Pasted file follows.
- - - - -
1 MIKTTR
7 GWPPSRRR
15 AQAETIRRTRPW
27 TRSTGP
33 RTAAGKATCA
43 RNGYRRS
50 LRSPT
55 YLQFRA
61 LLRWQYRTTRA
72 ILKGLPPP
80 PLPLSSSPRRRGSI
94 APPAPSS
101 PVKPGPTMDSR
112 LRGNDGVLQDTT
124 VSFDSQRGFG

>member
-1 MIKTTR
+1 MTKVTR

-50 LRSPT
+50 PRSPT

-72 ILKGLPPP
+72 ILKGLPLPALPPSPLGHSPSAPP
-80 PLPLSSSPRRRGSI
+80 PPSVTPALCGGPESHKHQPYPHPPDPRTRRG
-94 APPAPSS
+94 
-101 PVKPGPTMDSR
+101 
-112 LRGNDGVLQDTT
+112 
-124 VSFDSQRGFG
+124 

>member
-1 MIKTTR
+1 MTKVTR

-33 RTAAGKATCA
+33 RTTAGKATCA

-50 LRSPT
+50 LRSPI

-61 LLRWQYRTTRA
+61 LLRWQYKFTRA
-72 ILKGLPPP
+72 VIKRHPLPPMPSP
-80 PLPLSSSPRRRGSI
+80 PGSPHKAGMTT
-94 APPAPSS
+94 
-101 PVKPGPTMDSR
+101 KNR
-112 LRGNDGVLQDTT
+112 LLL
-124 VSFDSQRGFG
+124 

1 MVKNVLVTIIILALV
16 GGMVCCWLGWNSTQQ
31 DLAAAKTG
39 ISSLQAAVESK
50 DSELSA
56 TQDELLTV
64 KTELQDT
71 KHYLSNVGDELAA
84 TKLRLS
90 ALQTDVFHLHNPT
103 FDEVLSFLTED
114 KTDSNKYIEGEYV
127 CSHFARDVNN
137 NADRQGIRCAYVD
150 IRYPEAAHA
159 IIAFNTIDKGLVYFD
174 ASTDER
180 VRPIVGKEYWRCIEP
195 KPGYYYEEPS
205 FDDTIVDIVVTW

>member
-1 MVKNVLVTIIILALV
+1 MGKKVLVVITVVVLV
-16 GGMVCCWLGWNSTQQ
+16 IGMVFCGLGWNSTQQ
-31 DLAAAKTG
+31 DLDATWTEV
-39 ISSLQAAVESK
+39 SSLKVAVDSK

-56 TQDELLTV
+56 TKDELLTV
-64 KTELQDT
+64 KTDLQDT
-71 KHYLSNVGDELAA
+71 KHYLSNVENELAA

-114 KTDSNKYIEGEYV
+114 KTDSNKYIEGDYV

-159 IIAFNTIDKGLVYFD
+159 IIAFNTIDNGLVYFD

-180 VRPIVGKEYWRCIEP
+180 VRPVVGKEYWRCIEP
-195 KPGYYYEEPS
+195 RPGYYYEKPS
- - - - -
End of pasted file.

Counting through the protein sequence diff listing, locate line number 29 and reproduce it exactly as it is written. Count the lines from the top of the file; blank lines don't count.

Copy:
-112 LRGNDGVLQDTT